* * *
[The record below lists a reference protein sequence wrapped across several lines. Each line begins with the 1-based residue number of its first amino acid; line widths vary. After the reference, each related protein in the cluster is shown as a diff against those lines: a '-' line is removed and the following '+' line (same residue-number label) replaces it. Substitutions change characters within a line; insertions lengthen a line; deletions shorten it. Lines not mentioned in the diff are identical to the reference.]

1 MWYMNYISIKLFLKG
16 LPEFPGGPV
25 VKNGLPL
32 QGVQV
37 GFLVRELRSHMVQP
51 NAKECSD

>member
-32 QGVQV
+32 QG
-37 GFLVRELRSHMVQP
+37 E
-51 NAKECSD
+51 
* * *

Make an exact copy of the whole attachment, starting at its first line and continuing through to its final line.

[The record below lists a reference protein sequence wrapped across several lines. Each line begins with the 1-based residue number of its first amino acid; line widths vary. After the reference, each related protein in the cluster is shown as a diff against those lines: a '-' line is removed and the following '+' line (same residue-number label) replaces it. Substitutions change characters within a line; insertions lengthen a line; deletions shorten it. Lines not mentioned in the diff are identical to the reference.]

1 MWYMNYISIKLFLKG
16 LPEFPGGPV
25 VKNGLPL
32 QGVQV
37 GFLVRELRSHMVQP
51 NAKECSD

>member
-32 QGVQV
+32 QG
-37 GFLVRELRSHMVQP
+37 E
-51 NAKECSD
+51 